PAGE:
There are few keyboards or mice that could be considered innovative, which is understandable; we’ve surely perfected them, right? In the world of keyboards, though, Roccat have decided to smash two things together to create the first ever “membranical” keyboard, thereby making a unique product and massacring the English language at the same time. Despite the fancy naming this is still very much a membrane keyboard, meaning that there’s a single sheet of little rubber contact domes hiding underneath the keys rather than the individual switches that mechanical boards have. So does this weird Frankenstein’s Monster of a board actually work?
Sennheiser have built themselves a sterling reputation over the years, and in doing so have become a name many people are familiar with. Their headphones and headsets and erphones (is there a consensus on the correct terms, yet?) range from cheap and cheerful to eye-wateringly expensive, so today I’m checking out something on the more expensive side; the GSP 600’s, sennheiser’s so-called “proffesional” gaming headset that will set you back a scary £230 or so.
Steelseries have been on a roll really, pumping out a bunch of solid mice, keyboards and headsets that have all done rather well critically and commercially. The Rival series of mice in particular has got a lot of fans, and indeed it wasn’t that long ago I reviewed the Rival 700 with its little OLED screen. You should go read that review. Really. Do it. So now it’s time to gets all handsy with the Rival 600, a mouse that’s a full 100 less good than the 700, right? That’s how it works, yeah?
Oh, the freedom of having no wires attached to you yet still being able to chat with friends or listen to music while wandering around naked in your own home clutching a bowl of coco-pops like it’s the only thing left in your life worth anything. Yup, the wireless age is a golden one, or at the very least a yellowish tinged one. Since I reviewed it I’ve been using the Arctis 5, a wonderful wired headset that had great sound and didn’t break the bank. But now I’ve got my grubby mitts on its bigger brother. There are no strings on the Arctis 7, it’s cord has been cut. But is it any good?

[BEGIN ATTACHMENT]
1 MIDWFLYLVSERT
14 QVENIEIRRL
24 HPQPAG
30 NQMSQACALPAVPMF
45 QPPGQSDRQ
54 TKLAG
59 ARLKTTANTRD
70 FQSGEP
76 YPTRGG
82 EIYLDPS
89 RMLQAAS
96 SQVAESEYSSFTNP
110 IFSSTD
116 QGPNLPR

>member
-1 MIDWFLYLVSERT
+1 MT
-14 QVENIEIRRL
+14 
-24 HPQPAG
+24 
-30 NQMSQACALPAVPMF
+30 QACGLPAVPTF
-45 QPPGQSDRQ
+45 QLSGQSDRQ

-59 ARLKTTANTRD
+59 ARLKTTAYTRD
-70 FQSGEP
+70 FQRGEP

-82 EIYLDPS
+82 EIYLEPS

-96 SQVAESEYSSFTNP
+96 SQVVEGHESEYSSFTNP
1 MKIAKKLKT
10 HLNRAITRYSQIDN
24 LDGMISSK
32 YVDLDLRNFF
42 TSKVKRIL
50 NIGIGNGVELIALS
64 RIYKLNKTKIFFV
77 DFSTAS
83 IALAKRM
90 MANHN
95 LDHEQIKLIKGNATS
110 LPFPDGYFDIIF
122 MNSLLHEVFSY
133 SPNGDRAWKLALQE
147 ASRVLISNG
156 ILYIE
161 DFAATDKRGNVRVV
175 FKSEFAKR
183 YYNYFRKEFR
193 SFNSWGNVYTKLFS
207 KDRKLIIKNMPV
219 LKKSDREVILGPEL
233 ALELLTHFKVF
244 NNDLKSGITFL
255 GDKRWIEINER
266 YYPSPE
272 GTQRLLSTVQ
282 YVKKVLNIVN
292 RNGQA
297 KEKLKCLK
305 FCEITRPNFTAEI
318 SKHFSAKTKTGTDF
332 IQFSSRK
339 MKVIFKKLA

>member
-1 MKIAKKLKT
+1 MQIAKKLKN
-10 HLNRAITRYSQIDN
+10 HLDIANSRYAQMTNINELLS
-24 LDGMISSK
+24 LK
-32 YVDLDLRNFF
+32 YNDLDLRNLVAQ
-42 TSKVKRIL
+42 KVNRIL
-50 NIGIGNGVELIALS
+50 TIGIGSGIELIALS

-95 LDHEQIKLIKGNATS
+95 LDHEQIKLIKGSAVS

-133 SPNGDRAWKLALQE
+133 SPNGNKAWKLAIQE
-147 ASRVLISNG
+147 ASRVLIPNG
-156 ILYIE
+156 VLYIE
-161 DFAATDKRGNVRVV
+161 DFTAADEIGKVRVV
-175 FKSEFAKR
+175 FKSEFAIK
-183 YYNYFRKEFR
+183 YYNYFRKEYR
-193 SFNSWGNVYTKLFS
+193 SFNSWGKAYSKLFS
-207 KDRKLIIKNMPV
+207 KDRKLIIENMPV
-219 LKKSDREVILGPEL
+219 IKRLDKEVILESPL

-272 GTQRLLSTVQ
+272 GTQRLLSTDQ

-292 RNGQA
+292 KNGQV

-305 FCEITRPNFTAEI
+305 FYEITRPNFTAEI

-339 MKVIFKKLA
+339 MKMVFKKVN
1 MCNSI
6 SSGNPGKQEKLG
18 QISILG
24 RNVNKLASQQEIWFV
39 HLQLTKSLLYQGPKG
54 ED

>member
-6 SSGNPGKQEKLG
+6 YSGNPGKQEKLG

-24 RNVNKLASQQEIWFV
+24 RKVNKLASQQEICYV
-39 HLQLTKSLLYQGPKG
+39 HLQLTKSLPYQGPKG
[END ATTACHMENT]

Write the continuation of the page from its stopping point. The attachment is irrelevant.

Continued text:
Review sample provided free of charge by Roccat. The wonderful thing about a fantastic headset is that lovely comforting feel it can provide, the sense that you’re isolated from the hustle and bustle of the outside world, able to ignore all the yelling and shouting and screaming and […]
Having done very well so far with their Cloud line-up the folk over at HyperX have decided to have a stab at creating a wireless headset so that you can happily amble around your house oblivious to the cries of your attention-starved family while listening to music. Good times. Or at least, that was what I initially thought but as it turns out the Cloud Flight, which retails for around £120, isn’t very good for ignoring those people in your life that you feel obligated to be around. It is, however, rather good at gaming.
Audio is something long looked over by all except the die-hards, but now we’re finally starting to see some appreciation for sound with digital streaming companies slowly but surely abandoning the horribly low quality 256kbps compression methods, while the introduction of Blu-ray and now 4k Blu-ray discs has resulted in a marked improvement for films and games. The reason I mention this is that the Roccat Khan claims to be the world’s first “Hi-Res Audio” headset, something usually defined as being 16 bit / 44.1KHz. It’s a meaningless statement for most consumers while audiophiles are all too used to dealing with how to get the best audio possible. As such the Japanese Audio Society (JAS) and the Consumer Technology Association (CTA) have created a certification for what they deem to be Hi-Res Audio, and the Roccat Khan meets the criteria.